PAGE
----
The influence of participating in vigorous-intensity physical activity and associated compensatory declines in other types of physical activity in the general population has not been studied well; hence, it is unknown if participation in recommended levels of vigorous-intensity physical activity influence the likelihood of participating in recommended levels of moderate-intensity physical activity.
Face-to-face interviews were conducted on healthy adults (n = 1803), 18 to 59 years of age, recruited from the top and lower quintiles of socioeconomic status within Perth, Western Australia. Data on television watching, vigorous-intensity activity, moderate-intensity activity, and walking for recreation and transport were used in the analysis. Logistic regression was used to determine whether participation in recommended levels of vigorous-intensity activity predicted participation in recommended levels of other types of physical activity and television watching.
After controlling for age, gender, education, and social advantage, participating in recommended levels of vigorous-intensity physical activity (≥90 min/week) was not found to be associated with walking for transport (≥150 min/week) but was found to be significantly associated (OR = 1.38, 95%CI = 1.04–1.82) with recommended levels of recreational walking (≥150 min/week). Participation in recommended levels of vigorous-intensity physical activity was associated with a reduced likelihood of watching television more than 10 hours per/week (OR = 0.71, 95%CI = 0.57–0.89).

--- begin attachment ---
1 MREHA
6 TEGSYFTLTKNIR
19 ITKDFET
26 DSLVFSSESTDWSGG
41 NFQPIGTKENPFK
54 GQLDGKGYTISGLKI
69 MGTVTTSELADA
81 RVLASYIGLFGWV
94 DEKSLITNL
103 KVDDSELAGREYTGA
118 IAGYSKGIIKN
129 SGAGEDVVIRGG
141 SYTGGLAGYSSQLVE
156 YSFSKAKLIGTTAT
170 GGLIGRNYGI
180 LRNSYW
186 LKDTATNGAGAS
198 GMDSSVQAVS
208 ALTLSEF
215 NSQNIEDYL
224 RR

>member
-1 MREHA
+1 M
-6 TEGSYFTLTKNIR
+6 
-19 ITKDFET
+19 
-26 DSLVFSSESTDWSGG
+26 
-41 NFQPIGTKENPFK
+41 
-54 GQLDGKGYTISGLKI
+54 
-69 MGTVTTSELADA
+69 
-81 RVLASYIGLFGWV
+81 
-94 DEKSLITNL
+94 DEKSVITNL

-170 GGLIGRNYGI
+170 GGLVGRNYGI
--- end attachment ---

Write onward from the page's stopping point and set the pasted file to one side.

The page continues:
In those who participate in recommended levels of vigorous-intensity physical activity, there appears to be no compensatory response in other moderate-intensity activities. Given the added health benefits associated with vigorous-intensity activity, concurrent promotion of moderate and vigorous-intensity physical activity guidelines is warranted, with no evidence that participation in vigorous-intensity activity will negatively influence participation in recommended levels of moderate-intensity activity.
The authors are with the School of Population Health at The University of Western Australia, 35 Stirling Hwy., Crawely, Perth, Western Australia 6009, Australia.